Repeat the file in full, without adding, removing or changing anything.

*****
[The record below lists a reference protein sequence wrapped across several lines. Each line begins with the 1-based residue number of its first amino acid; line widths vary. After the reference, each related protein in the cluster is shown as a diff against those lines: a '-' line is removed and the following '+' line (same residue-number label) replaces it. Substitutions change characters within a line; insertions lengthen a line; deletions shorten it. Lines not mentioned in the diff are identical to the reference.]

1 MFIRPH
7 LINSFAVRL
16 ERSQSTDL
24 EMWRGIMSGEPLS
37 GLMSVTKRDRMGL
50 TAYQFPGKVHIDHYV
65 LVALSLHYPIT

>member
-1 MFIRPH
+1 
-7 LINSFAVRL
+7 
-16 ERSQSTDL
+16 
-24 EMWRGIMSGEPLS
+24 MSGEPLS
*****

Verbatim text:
[The record below lists a reference protein sequence wrapped across several lines. Each line begins with the 1-based residue number of its first amino acid; line widths vary. After the reference, each related protein in the cluster is shown as a diff against those lines: a '-' line is removed and the following '+' line (same residue-number label) replaces it. Substitutions change characters within a line; insertions lengthen a line; deletions shorten it. Lines not mentioned in the diff are identical to the reference.]

1 MFIRPH
7 LINSFAVRL
16 ERSQSTDL
24 EMWRGIMSGEPLS
37 GLMSVTKRDRMGL
50 TAYQFPGKVHIDHYV
65 LVALSLHYPIT

>member
-1 MFIRPH
+1 
-7 LINSFAVRL
+7 
-16 ERSQSTDL
+16 
-24 EMWRGIMSGEPLS
+24 MSGEPLS